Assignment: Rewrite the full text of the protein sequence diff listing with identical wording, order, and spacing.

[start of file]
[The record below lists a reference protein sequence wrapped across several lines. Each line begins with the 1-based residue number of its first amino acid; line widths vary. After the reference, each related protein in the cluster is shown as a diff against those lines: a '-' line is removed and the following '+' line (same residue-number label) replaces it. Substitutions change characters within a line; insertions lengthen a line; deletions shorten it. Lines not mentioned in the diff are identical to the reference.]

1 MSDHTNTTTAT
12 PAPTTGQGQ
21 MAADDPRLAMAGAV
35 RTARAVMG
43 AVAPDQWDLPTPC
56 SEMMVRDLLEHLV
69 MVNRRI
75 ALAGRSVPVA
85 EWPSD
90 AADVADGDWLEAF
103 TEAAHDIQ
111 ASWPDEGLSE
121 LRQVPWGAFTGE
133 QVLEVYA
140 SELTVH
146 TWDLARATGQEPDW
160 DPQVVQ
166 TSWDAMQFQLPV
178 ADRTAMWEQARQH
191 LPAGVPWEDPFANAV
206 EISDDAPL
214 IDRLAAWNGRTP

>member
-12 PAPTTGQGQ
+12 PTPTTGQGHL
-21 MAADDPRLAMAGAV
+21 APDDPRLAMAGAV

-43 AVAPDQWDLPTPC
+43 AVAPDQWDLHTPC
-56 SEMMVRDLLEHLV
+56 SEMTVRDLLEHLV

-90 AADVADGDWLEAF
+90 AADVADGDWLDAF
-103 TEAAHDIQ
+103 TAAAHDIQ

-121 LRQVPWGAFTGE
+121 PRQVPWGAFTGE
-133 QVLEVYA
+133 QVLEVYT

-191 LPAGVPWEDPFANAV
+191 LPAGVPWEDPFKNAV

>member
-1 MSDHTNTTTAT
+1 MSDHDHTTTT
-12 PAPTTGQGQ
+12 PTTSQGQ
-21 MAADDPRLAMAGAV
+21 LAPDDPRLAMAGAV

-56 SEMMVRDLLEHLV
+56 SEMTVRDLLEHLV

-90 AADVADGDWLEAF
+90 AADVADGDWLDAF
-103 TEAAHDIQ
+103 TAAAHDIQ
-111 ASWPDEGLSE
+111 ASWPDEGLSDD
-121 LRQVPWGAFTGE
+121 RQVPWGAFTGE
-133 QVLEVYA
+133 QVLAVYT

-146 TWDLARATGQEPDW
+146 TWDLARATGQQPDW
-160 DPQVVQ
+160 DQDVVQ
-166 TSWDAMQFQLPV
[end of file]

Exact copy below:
[The record below lists a reference protein sequence wrapped across several lines. Each line begins with the 1-based residue number of its first amino acid; line widths vary. After the reference, each related protein in the cluster is shown as a diff against those lines: a '-' line is removed and the following '+' line (same residue-number label) replaces it. Substitutions change characters within a line; insertions lengthen a line; deletions shorten it. Lines not mentioned in the diff are identical to the reference.]

1 MSDHTNTTTAT
12 PAPTTGQGQ
21 MAADDPRLAMAGAV
35 RTARAVMG
43 AVAPDQWDLPTPC
56 SEMMVRDLLEHLV
69 MVNRRI
75 ALAGRSVPVA
85 EWPSD
90 AADVADGDWLEAF
103 TEAAHDIQ
111 ASWPDEGLSE
121 LRQVPWGAFTGE
133 QVLEVYA
140 SELTVH
146 TWDLARATGQEPDW
160 DPQVVQ
166 TSWDAMQFQLPV
178 ADRTAMWEQARQH
191 LPAGVPWEDPFANAV
206 EISDDAPL
214 IDRLAAWNGRTP

>member
-12 PAPTTGQGQ
+12 PTPTTGQGHL
-21 MAADDPRLAMAGAV
+21 APDDPRLAMAGAV

-43 AVAPDQWDLPTPC
+43 AVAPDQWDLHTPC
-56 SEMMVRDLLEHLV
+56 SEMTVRDLLEHLV

-90 AADVADGDWLEAF
+90 AADVADGDWLDAF
-103 TEAAHDIQ
+103 TAAAHDIQ

-121 LRQVPWGAFTGE
+121 PRQVPWGAFTGE
-133 QVLEVYA
+133 QVLEVYT

-191 LPAGVPWEDPFANAV
+191 LPAGVPWEDPFKNAV

>member
-1 MSDHTNTTTAT
+1 MSDHDHTTTT
-12 PAPTTGQGQ
+12 PTTSQGQ
-21 MAADDPRLAMAGAV
+21 LAPDDPRLAMAGAV

-56 SEMMVRDLLEHLV
+56 SEMTVRDLLEHLV

-90 AADVADGDWLEAF
+90 AADVADGDWLDAF
-103 TEAAHDIQ
+103 TAAAHDIQ
-111 ASWPDEGLSE
+111 ASWPDEGLSDD
-121 LRQVPWGAFTGE
+121 RQVPWGAFTGE
-133 QVLEVYA
+133 QVLAVYT

-146 TWDLARATGQEPDW
+146 TWDLARATGQQPDW
-160 DPQVVQ
+160 DQDVVQ
-166 TSWDAMQFQLPV